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Home  >  Artists  >  Shen Chen


Shanghai, China  b.1955

Born in China in 1955, Shen Chen is a New York based artist. He began his art education in high school and continued his training at Shanghai Art College (previously known as the Shanghai “5.7” Art School).  He moved to Beijing after earning his BFA from the Shanghai Academy of Theater in 1982. In 1988, he came to the United States on a fellowship as artist in residence at the Skowhegan School of Painting and Sculpture. Later that year, he moved to New York upon receiving an exchange student fellowship from the Studio School of Painting and Sculpture.  He continued his studies at Boston University on an MFA scholarship the following year.  He has lived in New York since1991.


In the 1980s, Shen Chen was one of China’s pioneers of Chinese abstract painting and experimental ink painting. He was an active member of “Art Salon” (an underground art movement). In 1978, he organized an experimental exhibition “Wild Rose” while he was still in college.  Since then, he has shown his works at various art museums, including the Shanghai Art Museum and Ningbo Museum of Art. He held his first solo show in 1984 at the China Journalist Society in Beijing, collaborating with galleries in Asia, Europe and America, and has continued showing his work in China and abroad at venues including the National Art Museum of China (NAMOC), Roma Academy of Fine Arts, Today Art Museum, Nantong Museum of Art, San Shang Museum of Contemporary Art, Shanghai University Museum, Queens Museum of Art, Zhendai Museum of Modern Art, Hexiangning Museum of Contemporary Art, Xi Hu Art Museum, Doulun Museum of Modern Art, Museum of Chinese in America, Ming Yuan Museum of Art, Epoch Art Museum, Yuan Art Museum,Himalaya Museum of Art, Singer Museum of Art, Bochum Museum, Kunsthalle Recklinghausen, Museum Hurrle Durbach and ME Collection Berlin.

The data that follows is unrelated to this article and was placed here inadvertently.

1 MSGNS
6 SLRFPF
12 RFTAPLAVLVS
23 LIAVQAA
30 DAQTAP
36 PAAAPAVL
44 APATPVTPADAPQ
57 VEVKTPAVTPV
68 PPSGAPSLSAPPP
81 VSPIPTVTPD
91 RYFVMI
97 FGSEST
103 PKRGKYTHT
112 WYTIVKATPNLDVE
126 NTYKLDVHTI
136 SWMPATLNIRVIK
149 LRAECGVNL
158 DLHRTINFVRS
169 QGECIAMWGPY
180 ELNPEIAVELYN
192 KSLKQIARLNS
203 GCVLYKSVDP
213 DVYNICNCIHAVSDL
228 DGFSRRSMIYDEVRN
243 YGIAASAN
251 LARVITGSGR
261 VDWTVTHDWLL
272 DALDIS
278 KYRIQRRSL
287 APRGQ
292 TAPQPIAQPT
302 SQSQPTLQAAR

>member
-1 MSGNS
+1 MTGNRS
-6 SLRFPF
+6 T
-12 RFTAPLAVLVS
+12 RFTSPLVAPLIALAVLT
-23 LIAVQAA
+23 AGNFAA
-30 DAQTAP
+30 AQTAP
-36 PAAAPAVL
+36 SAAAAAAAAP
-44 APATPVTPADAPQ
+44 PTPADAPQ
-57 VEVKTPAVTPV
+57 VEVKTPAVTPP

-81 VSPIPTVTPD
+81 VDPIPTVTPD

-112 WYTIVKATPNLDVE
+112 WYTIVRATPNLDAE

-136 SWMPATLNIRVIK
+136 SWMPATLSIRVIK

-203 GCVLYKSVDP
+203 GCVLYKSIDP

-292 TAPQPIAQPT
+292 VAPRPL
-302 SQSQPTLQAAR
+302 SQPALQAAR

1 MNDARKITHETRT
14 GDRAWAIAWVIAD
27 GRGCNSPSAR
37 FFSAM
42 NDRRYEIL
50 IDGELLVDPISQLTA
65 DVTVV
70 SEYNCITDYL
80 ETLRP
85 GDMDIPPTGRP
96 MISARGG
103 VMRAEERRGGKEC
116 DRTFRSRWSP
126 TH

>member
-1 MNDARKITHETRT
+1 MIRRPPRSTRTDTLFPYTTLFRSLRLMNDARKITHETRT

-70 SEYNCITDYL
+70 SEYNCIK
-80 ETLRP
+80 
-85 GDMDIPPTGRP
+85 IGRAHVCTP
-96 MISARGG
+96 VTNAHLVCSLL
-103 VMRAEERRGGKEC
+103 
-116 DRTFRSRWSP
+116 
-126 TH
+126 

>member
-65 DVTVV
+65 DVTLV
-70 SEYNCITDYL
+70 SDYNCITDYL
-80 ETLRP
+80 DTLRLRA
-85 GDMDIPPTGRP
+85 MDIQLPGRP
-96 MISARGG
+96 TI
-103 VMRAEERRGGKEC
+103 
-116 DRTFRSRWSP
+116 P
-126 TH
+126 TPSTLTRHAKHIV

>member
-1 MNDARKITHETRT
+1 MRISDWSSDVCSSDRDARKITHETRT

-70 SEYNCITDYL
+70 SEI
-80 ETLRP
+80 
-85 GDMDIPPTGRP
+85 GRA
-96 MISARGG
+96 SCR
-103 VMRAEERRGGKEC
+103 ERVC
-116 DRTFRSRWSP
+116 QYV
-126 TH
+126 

After thirty years of practicing and creating art, Shen has become an artist with a profound influence in today’s art world, stirring “us to think and to perceive aesthetically, to open new conduits of perception and thought in the act of painting and in the reasoned meditative pose necessary to appreciate truly significant abstract painting.” (Robert C. Morgan) His work blends multiple cultural elements as he layers concepts of time and space with Zen philosophy, meditation, and repetition.  Lilly Wei notes how, “in this perceptual vanishing and reconstitution, a cycle of meditation is established for the viewer in which what exists and what does not is inseparable.”  Valerie Smith further emphasizes “what does emerge is a highly considered process that is immersive to a peaceful place where there is time.”   His paintings transport us—they bring us “full circle; just as the breath moves from emptiness to plenitude, so does our mind appreciate the void out of which all things originate.” (Jonathan Goodman)

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